On 30 July, after the UN Security Council heard that at least fourteen UN-supported facilities on the list of deconflicted facilities have been damaged or destroyed in northwest Syria since the end of April, ten members of the Security Council called for a UN investigation. This internal United Nations Headquarters Board of Inquiry is now investigating ‘a series of incidents’ of destruction or damage to facilities on the UN’s deconfliction list and UN-supported facilities in the area.

The three-member board of inquiry is led by Lieutenant General Chikadibia Obiakor of Nigeria and also includes Ms Janet Lim of Singapore and Ms Marta Santos Pais of Portugal. Briefing journalists in September, the UN Secretary-General’s spokesperson Stephane Dujarric said:

‘Board of Inquiries—and they routinely happen—are internal documents and not for public release. That’s what I can tell you at this point. It’s also important to know that Board of Inquiries are not judicial bodies. They’re not criminal investigations. They make no legal findings and do not consider questions of legal liability or legal responsibility.’

While the Board of Inquiry is not a criminal investigation, and its report not intended for public release, this kind of investigation can lead to public identification of a party responsible for an attack, if the inquiry has access to the necessary evidence.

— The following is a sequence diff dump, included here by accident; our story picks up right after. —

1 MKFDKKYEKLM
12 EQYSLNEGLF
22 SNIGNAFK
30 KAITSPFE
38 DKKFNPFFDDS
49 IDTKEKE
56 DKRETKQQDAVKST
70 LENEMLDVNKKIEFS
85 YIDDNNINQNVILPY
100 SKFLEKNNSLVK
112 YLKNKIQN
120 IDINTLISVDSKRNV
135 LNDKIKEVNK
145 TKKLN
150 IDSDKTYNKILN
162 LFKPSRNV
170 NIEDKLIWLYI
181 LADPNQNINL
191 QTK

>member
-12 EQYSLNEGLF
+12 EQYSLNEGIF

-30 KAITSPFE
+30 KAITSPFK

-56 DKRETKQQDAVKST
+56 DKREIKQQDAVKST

One precedent to the current inquiry is the 2016 UNHQ Board of Inquiry into the 19 September 2016 attack on a UN-coordinated inter-agency aid convoy in Aleppo province, Syria. While that inquiry remained secret, a summary was published identifying likely perpetrators, but not confirming responsibility:

‘The Board indicated that it had received reports that information existed to the effect that the Syrian Arab Air Force was highly likely to have perpetrated the attack and, furthermore, that the attack had been carried out by three Syrian Mi-17 model helicopters, followed by three unnamed fixed-wing aircraft, with a single Russian aircraft also suspected of being involved. However, the Board did not have access to raw data to support those assertions and, in the absence of such data, it was unable to draw a definitive conclusion. Moreover, the Governments of both the Russian Federation and the Syrian Arab Republic denied all allegations of their involvement in the incident.’